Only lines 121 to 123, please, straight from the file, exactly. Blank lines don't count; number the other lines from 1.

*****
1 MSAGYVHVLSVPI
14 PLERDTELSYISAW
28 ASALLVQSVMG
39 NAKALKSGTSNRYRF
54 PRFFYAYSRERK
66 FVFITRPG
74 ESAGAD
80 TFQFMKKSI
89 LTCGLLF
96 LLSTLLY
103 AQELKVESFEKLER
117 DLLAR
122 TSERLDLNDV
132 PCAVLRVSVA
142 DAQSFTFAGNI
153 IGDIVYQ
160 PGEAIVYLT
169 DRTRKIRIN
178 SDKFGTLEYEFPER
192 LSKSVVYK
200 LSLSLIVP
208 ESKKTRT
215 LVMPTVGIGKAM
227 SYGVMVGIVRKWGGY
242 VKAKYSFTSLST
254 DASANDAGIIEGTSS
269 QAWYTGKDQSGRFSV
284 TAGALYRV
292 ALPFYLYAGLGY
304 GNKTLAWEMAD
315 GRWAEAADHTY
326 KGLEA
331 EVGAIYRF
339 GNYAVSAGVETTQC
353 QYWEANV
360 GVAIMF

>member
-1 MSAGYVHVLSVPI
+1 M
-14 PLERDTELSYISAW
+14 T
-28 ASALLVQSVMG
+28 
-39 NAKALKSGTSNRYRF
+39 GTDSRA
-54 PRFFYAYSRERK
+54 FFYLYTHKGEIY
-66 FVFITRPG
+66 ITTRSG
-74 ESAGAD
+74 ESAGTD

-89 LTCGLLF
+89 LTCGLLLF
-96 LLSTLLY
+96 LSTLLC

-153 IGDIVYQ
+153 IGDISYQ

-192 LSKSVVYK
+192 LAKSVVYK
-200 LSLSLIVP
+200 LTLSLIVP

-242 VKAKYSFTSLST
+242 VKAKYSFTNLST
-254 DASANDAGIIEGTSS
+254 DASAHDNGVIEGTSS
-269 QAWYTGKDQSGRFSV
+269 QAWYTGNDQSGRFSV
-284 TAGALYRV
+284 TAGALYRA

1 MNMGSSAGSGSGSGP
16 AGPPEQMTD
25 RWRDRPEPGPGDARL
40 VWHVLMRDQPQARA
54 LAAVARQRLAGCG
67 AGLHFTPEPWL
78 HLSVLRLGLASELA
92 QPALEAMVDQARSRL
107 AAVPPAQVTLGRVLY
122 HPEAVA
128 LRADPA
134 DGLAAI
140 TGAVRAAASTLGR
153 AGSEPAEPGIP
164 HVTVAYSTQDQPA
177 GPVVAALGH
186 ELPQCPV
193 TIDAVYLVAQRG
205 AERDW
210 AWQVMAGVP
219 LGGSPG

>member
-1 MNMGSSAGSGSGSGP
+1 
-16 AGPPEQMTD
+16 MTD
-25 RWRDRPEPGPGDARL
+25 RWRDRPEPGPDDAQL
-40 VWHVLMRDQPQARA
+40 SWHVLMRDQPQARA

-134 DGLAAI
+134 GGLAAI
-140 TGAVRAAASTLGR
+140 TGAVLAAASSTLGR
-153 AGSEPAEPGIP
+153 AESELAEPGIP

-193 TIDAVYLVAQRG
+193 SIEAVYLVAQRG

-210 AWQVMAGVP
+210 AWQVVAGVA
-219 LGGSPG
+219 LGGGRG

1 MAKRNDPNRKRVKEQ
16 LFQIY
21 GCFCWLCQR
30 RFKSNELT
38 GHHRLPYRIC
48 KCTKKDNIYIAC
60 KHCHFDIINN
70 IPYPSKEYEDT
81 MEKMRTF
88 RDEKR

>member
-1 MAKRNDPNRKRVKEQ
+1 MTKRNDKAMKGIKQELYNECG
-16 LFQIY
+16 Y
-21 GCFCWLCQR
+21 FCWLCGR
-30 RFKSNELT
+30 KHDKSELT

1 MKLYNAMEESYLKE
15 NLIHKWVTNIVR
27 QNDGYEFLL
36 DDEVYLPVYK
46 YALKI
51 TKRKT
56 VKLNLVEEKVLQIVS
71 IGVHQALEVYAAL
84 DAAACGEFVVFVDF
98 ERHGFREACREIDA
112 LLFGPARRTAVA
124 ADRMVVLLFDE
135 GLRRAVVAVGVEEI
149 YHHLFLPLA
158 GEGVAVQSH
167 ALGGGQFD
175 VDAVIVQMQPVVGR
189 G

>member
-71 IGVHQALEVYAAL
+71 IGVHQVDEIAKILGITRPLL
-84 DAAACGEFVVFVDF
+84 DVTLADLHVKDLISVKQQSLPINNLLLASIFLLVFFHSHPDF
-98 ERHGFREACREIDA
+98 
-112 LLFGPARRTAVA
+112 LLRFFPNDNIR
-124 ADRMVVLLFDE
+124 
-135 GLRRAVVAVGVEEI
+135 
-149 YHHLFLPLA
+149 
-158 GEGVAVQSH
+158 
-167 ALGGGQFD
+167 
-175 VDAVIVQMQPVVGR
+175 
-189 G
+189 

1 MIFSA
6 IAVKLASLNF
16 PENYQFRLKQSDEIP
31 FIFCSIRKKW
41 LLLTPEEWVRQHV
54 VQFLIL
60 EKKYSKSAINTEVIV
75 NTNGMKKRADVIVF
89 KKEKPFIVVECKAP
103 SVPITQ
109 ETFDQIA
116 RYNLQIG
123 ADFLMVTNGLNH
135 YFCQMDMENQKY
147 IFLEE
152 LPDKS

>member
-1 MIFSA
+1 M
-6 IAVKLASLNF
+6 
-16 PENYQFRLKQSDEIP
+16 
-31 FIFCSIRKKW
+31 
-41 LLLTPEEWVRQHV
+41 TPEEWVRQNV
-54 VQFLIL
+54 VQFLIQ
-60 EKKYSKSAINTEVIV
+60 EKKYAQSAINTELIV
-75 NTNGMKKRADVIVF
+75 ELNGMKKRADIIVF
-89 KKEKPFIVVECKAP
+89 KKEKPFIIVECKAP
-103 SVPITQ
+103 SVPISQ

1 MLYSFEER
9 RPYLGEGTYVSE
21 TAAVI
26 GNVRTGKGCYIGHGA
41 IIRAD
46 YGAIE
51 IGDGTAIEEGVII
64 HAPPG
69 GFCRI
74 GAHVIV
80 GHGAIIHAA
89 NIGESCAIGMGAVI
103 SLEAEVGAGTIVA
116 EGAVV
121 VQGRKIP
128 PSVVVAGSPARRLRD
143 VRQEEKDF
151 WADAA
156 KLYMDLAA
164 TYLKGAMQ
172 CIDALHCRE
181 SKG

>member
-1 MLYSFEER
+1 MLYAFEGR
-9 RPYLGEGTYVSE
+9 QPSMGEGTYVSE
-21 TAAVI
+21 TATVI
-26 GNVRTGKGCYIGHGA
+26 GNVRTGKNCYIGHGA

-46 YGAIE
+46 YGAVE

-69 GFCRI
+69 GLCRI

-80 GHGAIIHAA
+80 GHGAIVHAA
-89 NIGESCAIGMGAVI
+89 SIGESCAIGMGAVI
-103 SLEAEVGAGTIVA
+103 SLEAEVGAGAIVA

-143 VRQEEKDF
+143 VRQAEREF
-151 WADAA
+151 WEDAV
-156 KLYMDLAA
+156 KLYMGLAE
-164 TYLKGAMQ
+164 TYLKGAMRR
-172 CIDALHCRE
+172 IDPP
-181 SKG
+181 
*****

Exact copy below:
88 RDEKR

>member
-1 MAKRNDPNRKRVKEQ